Mission trip to Nigeria a life-chager for Morrow
KANNAPOLIs — When Kayla Morrow returns to Lenoir-Rhyne for her senior volleyball season, she’ll be a team captain.
She’ll also return to Hickory with a changed outlook on life after a July mission trip to Oko, Kwara State, Nigeria.
When Morrow’s church in Kannapolis, Jackson Park Baptist, made plans to send a 14-person gospel-spreading team to Africa’s most populous nation, Morrow was interested.
When she found out an integral part of the mission trip would be conducting youth sports camps, Morrow, who has a pretty impressive vertical, jumped out of her chair.
“It was a long process, but I think as soon as I heard about the trip I wanted to go,” Morrow said. “Then when they said we’d be giving sports camps for the kids, it was no longer just wanting to go — I had to go.”
The 5-foot-10 Morrow was a terrific volleyball player at South Rowan, but she also was good in softball and basketball and competed in some track meets. The three planned camps were for basketball, volleyball and track, so she was qualified to help out with any of them.
Of course, she had to get to Nigeria first, and even after taking all the pills and getting all the shots, getting to Oko still took some doing. It was a 14-day commitment, but four days — two each way — were used up in exhausting travel.
“We drove to Delaware, spent the night at a church, and then traveled on to New York,” Morrow explained. Then we made the flight from New York to Paris, and after a layover in Paris, we flew on to Abuja, the capital of Nigeria.”
From Abuja, in central Nigeria, the degree of travel difficulty grew. The team traveled southwest by bus on the final six-hour leg of the trip to Oko.
Making the mission trip possible was Thomas Adewumi International College in Oko.
“We were very fortunate we were able to stay in dorms at the college and have our meals prepared by a chef,” Morrow said. “At the college, we had electricity and running water, things the people in the villages don’t have. They lived in shacks made of wood or tin.”
The team’s mission was with those villagers, and the sports camps took shape. There were 200 youngsters, boys and girls, ages 12 to 17. They brought boundless energy to the cement courts at the college.
“They put me in charge of the volleyball camp, and they let the children choose the camp they were interested in,” Morrow said. “I was surprised 40 of them picked volleyball.”
Morrow doesn’t have to fake passion for volleyball. It’s the sport she loves most, and she excels at it.
She was one of the top two blockers for Lenoir-Rhyne as a junior and was fourth on the team in kills.
“The kids I was working with had seen volleyball on TV, but they had never really played it before,” Morrow said. “It was a chance to teach them some basic skills, and it was exciting for me that they had fun learning. The kids were awesome. Some of them had acrobatic skills that amazed me. They could do crazy flips.”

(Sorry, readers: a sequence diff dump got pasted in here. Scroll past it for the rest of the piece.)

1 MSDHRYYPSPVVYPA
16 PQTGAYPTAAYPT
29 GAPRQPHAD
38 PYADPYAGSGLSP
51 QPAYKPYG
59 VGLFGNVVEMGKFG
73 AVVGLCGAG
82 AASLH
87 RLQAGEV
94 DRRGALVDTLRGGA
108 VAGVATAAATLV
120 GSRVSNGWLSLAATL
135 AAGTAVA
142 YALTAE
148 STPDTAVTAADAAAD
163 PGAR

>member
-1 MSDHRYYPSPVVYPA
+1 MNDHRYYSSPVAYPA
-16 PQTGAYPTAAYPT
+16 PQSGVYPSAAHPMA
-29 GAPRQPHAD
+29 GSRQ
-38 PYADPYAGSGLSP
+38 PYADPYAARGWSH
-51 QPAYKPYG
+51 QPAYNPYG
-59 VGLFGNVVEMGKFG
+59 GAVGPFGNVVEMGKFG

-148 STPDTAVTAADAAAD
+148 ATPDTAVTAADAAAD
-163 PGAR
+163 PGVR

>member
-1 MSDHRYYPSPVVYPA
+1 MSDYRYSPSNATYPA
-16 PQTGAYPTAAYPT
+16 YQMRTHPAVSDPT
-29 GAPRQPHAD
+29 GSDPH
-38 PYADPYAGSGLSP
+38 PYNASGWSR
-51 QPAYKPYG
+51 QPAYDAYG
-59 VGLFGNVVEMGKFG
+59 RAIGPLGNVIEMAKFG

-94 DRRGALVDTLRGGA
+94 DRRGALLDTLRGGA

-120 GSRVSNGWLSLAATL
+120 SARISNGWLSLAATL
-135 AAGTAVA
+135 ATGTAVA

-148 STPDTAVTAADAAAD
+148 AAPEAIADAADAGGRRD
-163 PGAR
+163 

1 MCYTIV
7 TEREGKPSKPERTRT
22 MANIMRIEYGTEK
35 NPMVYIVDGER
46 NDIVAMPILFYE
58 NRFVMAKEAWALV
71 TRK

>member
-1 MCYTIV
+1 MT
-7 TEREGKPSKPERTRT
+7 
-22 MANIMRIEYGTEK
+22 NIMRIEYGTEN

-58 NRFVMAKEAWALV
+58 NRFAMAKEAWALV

Morrow was able to connect with her pupils through her sport, and that opened doors for her to talk about her Christian beliefs.
Nigeria is a large country — almost twice the size of California. It has a mostly Islamic north and a mostly Christian south. Oko is in the south.
While English is Nigeria’s official language, English isn’t frequently spoken in the rural villages.
Translators and interpreters were on hand to aid communication.
“The only problem was they spoke a British English instead of American English,” Morrow said. “A few times, I said a word and there were blank stares and giggles.”
Morrow’s message was simple.
“I just told them Jesus Christ loved them and that the people who had come from America loved them,” Morrow said. “You just try to plant a small seed, maybe 20 minutes at a time. Then you hope that seed will grow.”
Morrow’s days were filled with Bible study, devotions and songs — and volleyball. There were trips to an orphanage, a medical center and a museum, and education was a two-way street. Morrow made some discoveries about Nigerian culture.
Because of Jackson Park Baptist fundraising and the support of the Thomas Adewumi International College, the trip cost Morrow only $1,400.
She figures it was a bargain. Actually, she figures the experience was priceless.
“We met so many people that didn’t have a lot, but they were smiling and friendly and accepting,” Morrow said. “It opens your eyes.”
Morrow didn’t make any 5,500-mile trips to Africa, but she moved around a lot at Lenoir-Rhyne before finding a home at middle blocker in 2012. She’s certain she’s the shortest middle in the SAC, but she uses her vertical jump and her quickness to handle taller opponents.
She’s also been strong in the classroom. Despite the time demands of volleyball, she will earn a degree on time in May. After that, it’ll be physical therapy school or physician’s assistant school. She hopes her future also will include a return to Oko.
“I don’t think this was a one-time thing,” Morrow said. “We connected with so many people. It was life-changing for all of us.”
As weary as Morrow is, she obviously would do it all over again.
“I went to Oko with the goal of teaching the game I love and being a blessing to those children,” she said. “Now I realize those children were a blessing to me.”